2021 Annual Award Recipients

“Michael P. Caruthers” Rookie of the Year

Officer Jacob Fiedler

Officer Jacob Fiedler began his career with the Baltimore County Police Department as a cadet and graduated in the 153rd Recruit Class in December 2019. He completed field training in February of 2020 shortly before the start of the coronavirus pandemic in the United States. Officer Fielder notes that he needed to adapt much of what he learned in the police academy and during field training to fit the new officer and community safety protocols to reduce the spread of COVID-19.

In 2020, through the course of his investigations, Officer Fiedler had the opportunity to work with several specialized units, including the Precinct 4 Investigative Services Unit, Carjacking, Sex Crimes, and Crimes Against Children.

During his first year on the force, Officer Fielder made 10 arrests, 7 of which were for felony charges, and cleared 19 cases, including 5 with felony charges, as well as 71 traffic stops. Officer Fielder helped maintain a visible police presence in the community. He performed 320 business checks throughout the year, helping deter criminal activity and adding to a sense of safety in the community.

Officer Fielder is recognized for his quick actions to de-escalate an incident involving a woman experiencing a mental health crisis who tried to harm her children in July of 2020. Thanks to his quick thinking, and willingness to put himself in harm’s way to protect others, the children involved in this incident were unharmed.

Officer Fiedler considers his father, retired Officer Marc Fiedler, his greatest influence and mentor in life and policing. In his time as a patrol officer, Officer Fielder has been heralded for his determination, ability to work exceptionally within a team, positive attitude, and dedication to keeping his co-workers and the citizens of Baltimore County safe. For his detailed investigative work, interpersonal skills, and dedication to duty, Officer Jacob Fielder has earned the 2021 “Michael P. Caruthers” Rookie of the Year Award.

Click here to view Officer Fiedler’s video testimonial.

Community Service

Sergeant Angela Mickle

Sergeant Angela Mickle joined the Baltimore County Police Department in 1997 and currently leads the Community Outreach Unit in the White Marsh Precinct. In 2020, with the arrival of the coronavirus pandemic, Sergeant Mickle witnessed the needs of the community grow exponentially and found creative ways to keep the Community Outreach Unit engaged with the citizens they serve. Throughout the year, Sergeant Mickle collected food donations and worked with the Community Outreach Unit to distribute that food to homeless shelters, food banks, churches, and community centers. She also worked with a local grocery store to organize a food drive to provide families in need with food for the holidays.  Each year, Sergeant Mickle obtains school supply donations and delivers them to School Resource Officers to discretely provide those supplies to students who are unable to afford the items. Working with local churches, Sergeant Mickle organized Halloween “Trunk or Treat” events which provided an opportunity for children to participate in a socially distant drive through event where officers distributed candy to the children. Sergeant Mickle maintains proactive and positive relationships with the faith-based communities in her precinct, recruiting local churches to participate in the “Faith in Blue” program, an initiative designed to enable local partnerships among law enforcement, residents, business and community groups for safer, stronger, more just and unified communities. During one service at Perry Hall Family Worship Center, Sergeant Mickle read books to children in the childcare center.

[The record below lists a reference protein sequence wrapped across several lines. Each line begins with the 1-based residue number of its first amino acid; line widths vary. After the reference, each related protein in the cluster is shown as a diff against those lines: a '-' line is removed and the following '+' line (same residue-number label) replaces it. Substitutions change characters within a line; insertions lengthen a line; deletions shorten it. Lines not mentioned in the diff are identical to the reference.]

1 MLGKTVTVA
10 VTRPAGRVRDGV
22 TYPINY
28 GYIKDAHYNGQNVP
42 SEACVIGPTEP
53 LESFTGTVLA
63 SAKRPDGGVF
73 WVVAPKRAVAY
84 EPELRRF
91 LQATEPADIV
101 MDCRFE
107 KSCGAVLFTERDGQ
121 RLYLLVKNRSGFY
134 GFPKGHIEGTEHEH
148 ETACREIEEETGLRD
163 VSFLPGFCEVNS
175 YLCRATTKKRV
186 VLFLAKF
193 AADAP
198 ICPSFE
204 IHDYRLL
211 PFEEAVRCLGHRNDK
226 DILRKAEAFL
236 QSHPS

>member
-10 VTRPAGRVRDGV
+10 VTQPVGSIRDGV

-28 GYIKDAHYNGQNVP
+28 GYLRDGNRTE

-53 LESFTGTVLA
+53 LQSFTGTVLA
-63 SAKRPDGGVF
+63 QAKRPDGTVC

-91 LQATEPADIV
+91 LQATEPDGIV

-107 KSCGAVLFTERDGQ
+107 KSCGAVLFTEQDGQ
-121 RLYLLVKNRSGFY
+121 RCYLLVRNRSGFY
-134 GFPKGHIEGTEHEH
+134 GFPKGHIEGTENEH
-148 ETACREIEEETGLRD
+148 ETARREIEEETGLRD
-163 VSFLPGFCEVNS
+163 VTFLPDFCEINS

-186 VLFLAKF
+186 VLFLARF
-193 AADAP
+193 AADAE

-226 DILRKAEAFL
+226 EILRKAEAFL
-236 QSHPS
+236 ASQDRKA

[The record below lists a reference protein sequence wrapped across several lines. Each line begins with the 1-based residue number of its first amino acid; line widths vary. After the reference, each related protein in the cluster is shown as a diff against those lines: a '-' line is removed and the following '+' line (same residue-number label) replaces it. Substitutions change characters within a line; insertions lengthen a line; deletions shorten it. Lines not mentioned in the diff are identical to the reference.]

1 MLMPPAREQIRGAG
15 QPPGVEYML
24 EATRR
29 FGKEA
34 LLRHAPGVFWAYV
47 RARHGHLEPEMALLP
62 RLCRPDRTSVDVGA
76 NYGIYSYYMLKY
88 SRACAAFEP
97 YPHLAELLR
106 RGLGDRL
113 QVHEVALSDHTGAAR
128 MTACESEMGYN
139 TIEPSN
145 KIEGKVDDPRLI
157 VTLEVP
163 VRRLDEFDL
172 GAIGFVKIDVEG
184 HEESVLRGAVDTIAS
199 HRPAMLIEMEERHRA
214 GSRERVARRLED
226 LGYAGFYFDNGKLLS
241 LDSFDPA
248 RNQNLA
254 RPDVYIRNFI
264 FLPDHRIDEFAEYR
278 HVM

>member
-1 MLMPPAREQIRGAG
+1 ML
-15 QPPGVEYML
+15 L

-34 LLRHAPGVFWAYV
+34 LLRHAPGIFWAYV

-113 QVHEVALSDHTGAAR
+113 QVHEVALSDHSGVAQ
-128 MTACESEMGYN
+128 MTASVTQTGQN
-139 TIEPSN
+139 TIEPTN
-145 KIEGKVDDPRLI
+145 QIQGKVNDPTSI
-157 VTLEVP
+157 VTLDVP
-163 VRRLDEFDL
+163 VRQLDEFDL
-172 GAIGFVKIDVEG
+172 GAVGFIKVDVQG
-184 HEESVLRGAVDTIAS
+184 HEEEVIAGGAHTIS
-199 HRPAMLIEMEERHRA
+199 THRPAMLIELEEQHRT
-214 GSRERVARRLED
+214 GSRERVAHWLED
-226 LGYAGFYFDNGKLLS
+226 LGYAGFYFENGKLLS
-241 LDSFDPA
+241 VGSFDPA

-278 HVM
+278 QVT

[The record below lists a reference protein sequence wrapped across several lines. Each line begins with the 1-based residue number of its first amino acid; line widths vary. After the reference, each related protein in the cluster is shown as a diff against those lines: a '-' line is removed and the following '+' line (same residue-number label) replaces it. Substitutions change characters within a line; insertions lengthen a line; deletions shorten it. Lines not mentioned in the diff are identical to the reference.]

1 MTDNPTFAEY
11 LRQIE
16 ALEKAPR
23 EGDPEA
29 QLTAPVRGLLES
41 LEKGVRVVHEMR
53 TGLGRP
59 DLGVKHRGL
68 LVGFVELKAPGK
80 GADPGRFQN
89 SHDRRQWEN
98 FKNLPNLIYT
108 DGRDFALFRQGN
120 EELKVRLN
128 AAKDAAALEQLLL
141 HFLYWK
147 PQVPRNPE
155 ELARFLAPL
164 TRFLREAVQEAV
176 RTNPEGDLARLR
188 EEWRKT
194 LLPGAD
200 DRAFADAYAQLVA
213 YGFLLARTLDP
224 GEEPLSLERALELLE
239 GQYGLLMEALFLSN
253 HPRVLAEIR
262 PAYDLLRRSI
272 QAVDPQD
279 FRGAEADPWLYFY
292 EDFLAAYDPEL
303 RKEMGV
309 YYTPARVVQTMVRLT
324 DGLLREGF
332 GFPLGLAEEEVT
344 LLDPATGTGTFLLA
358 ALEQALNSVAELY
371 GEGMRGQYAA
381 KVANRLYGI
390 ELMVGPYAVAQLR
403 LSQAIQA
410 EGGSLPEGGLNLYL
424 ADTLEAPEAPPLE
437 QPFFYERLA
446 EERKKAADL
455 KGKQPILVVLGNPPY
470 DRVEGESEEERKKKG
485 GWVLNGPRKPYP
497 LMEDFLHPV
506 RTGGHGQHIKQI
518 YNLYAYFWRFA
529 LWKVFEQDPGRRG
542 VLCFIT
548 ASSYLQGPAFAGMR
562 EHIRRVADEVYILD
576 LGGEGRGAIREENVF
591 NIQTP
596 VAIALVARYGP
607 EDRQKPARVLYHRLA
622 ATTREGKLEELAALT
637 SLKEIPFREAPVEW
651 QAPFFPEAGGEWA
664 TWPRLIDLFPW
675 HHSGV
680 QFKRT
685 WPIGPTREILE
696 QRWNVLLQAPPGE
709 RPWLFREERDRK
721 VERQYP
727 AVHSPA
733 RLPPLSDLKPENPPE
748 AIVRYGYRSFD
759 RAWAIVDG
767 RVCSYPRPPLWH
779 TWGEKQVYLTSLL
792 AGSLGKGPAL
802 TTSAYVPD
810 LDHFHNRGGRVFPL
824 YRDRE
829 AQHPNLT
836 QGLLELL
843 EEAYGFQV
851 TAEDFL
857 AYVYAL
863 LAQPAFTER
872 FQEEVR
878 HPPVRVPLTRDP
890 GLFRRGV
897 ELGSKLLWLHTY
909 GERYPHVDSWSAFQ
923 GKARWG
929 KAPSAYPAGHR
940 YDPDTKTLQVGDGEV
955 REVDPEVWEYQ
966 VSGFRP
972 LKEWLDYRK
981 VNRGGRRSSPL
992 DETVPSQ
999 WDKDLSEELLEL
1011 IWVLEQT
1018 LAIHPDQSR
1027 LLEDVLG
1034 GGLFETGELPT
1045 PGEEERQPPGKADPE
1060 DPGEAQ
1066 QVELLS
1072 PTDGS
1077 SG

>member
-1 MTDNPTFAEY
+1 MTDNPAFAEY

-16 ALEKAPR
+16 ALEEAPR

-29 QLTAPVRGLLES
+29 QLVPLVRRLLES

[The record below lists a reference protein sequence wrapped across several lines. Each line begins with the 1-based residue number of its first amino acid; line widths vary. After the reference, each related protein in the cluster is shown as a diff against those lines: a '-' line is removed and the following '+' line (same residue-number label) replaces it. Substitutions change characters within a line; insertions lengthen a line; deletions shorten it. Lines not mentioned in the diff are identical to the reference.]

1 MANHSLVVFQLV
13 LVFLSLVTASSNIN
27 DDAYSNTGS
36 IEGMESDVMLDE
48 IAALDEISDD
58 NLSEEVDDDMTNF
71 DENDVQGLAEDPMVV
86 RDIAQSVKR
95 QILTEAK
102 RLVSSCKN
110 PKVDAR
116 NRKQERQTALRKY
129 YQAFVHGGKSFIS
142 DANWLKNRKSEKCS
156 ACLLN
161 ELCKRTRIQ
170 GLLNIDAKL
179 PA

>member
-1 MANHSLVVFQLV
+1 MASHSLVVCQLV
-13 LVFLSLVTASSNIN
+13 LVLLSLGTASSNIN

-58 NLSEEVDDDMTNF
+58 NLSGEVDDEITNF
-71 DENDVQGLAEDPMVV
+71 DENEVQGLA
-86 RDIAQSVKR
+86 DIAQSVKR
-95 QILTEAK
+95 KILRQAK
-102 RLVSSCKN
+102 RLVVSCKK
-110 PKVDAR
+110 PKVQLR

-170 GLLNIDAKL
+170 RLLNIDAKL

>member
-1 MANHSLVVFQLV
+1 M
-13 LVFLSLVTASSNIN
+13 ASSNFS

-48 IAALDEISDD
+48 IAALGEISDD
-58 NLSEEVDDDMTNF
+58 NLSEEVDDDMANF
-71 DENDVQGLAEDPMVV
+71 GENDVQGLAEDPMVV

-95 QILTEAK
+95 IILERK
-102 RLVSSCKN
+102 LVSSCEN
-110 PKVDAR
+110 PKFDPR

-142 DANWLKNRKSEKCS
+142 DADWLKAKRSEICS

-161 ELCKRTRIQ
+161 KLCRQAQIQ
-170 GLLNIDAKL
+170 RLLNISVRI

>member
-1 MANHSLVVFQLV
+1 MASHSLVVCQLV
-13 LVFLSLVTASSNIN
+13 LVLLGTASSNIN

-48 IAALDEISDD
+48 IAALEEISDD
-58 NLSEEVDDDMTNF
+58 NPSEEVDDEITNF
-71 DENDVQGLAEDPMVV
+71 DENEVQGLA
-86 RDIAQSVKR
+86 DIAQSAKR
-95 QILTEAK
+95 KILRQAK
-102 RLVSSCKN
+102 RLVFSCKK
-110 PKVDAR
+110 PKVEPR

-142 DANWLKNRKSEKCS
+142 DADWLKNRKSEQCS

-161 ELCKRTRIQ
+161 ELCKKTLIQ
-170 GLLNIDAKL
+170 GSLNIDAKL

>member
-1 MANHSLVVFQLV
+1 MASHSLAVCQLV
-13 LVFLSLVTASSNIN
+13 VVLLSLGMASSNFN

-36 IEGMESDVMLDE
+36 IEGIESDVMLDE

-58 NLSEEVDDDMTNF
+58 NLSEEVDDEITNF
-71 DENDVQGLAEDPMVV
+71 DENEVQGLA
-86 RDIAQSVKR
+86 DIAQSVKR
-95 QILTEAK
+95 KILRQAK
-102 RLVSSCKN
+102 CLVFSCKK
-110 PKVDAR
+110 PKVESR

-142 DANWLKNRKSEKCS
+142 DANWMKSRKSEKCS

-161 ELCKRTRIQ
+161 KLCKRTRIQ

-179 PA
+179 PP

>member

Sergeant Mickle’s dedication to community is not limited to her work while on duty. She also writes and mails prayer cards to individuals experiencing hardship in the hopes of lifting their spirits. When a co-worker, Mr. Craig Haacke, went through personal and medical hardship, Sergeant Mickle raised $3,000 through the creation and sales of a special challenge coin depicting the White Marsh Precinct. Sadly, Mr. Haacke, who had already lost his wife and was later diagnosed with cancer himself, passed away in April of 2020.

Sergeant Mickle’s deep ties to the community are reflected by the outpouring of support the community has provided to the Baltimore County Police Department, especially during the pandemic when community members brought food and sanitization products to Sergeant Mickle to distribute to officers.

For her kindness, generosity, and unwavering dedication to service, Sergeant Angela Mickle has earned the 2021 Community Service Award.

Click here to view Sergeant Mickle’s video testimonial.

Crime Prevention